The Reagan-Gorbachev personal relationship had a warmth that got them through many disagreements. At the closing press conference of their first summit, Gorbachev stressed how “a great deal of time was spent in the private sessions … looking one another straight in the eye.” Back in Washington, Reagan told journalists, “I think I’m some judge of acting, so I don’t think he was acting.” In his memoirs, Reagan spoke to “something very close to a friendship. … We could — and did — debate from opposite sides of the ideological spectrum. But there was a chemistry that kept our conversations on a man-to-man basis, without hate or hostility.”

As the Singapore summit approaches, Trump and Kim are both well positioned to manage their domestic politics. Trump is not guaranteed a Nixon-goes-to-China effect, however. Senate Democrats are trying to stake out a position to his right, warning against a “flimsy” deal. And conservative Republicans may join liberals in pressing the White House on human rights issues. Still, these look more like political bumps than roadblocks. While vested military and bureaucratic interests have complicated nuclear weapons reductions in many other countries, the reverence in which Kim is held — the belief that “the Kim family are gods,” as former Defense Secretary William Perry put it — seems likely to make it easier for him to manage his own domestic politics.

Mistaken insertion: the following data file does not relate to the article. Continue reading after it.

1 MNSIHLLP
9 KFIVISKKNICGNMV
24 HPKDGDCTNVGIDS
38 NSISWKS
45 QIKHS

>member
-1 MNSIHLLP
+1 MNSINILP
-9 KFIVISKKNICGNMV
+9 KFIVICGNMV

The greater concern is the distance that needs to be closed to establish some common ground on policy. While issues such as formally ending the Korean War, the fate of the 28,000 U.S. troops stationed in South Korea, and Korean reunification do not have to be resolved immediately, sufficient compromise is needed for at least a road map and statements of common vision as with the 1972 Shanghai Communiqué and the Reagan-Gorbachev joint statements in 1987 and 1988.

Most fundamentally, both leaders need to flesh out what they mean by denuclearization, something neither has done so far. The North Korean nuclear weapons complex is so vast that the U.S. demand for “complete verifiable irreversible denuclearization” poses enormous practical and technical challenges. Estimates of the size of Pyongyang’s actual nuclear arsenal go as high as 60; it is worth recalling that neither Iran nor Libya had a single weapon. Estimates of the number of nuclear sites range from 40 to 100; even the lowest estimate amounts to more than three times as many sites as in Iran. The best-case scenarios for achieving full denuclearization would take 10-15 years, leaving plenty of time for North Korea to renege and Trump’s heralded deal to end up like the prior deals struck by Presidents Bill Clinton and George W. Bush that Trump has repeatedly attacked.